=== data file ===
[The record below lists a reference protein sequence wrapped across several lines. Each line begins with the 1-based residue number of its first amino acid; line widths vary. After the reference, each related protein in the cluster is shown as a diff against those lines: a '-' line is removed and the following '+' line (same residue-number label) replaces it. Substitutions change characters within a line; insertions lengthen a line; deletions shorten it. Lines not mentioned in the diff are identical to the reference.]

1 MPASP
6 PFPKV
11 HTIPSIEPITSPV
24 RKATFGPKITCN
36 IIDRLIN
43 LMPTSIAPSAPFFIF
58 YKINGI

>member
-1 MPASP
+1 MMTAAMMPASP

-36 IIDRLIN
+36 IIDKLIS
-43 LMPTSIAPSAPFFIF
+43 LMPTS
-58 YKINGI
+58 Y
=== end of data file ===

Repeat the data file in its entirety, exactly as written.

[The record below lists a reference protein sequence wrapped across several lines. Each line begins with the 1-based residue number of its first amino acid; line widths vary. After the reference, each related protein in the cluster is shown as a diff against those lines: a '-' line is removed and the following '+' line (same residue-number label) replaces it. Substitutions change characters within a line; insertions lengthen a line; deletions shorten it. Lines not mentioned in the diff are identical to the reference.]

1 MPASP
6 PFPKV
11 HTIPSIEPITSPV
24 RKATFGPKITCN
36 IIDRLIN
43 LMPTSIAPSAPFFIF
58 YKINGI

>member
-1 MPASP
+1 MMTAAMMPASP

-36 IIDRLIN
+36 IIDKLIS
-43 LMPTSIAPSAPFFIF
+43 LMPTS
-58 YKINGI
+58 Y